Crafty Creations: 5 DIY Projects to Spark Your Kids’ Creativity

Unleash your child’s creativity with these 5 simple DIY craft projects. From homemade slime to recycled art, ignite their imagination and beat the cries of boredom!

Our list starts with messy and progresses to clean house friendly fun.

1. Slime

Get started with some gooey fun using this fluffy slime recipe from The Best Ideas for Kids.

2. Marbled paper

    In our Very Arty Day workshops we change our activities each holiday to cater for our regulars.  This activity has been such a hit over the year that we always squeeze it in on one of the holiday programs.

    Over the years we have done this activity in a number of different workshops including our Science workshops as it works on the scientific principle of floating ink on a surface.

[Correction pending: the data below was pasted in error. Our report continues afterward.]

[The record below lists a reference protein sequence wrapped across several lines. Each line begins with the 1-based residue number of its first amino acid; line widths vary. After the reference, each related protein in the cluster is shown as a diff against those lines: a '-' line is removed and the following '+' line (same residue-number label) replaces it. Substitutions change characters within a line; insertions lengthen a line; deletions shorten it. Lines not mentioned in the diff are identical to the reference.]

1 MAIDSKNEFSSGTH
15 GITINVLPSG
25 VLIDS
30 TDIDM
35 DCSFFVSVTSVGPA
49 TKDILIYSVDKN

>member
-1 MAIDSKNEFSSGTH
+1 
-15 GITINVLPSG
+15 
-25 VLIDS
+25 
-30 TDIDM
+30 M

It is super easy to do at home and chances are you have everything you need in your house. 

    What you will need

    • Shaving cream
    • Old credit card or spatula to spread shaving cream.
    • Small shallow tray like a glass baking tray – ideally no more than 15 – 20 cms.  If you don’t have one that small, just don’t spread the shaving cream as much.
    • At least three different food colourings
    • Skewer
    • At least five pieces of paper cut to the size of the baking tray. Copy paper works well. 
    • A clean protected surface that is covered.  Baking paper works well. 
    • A container to scrape excess shaving cream. 

    What to do.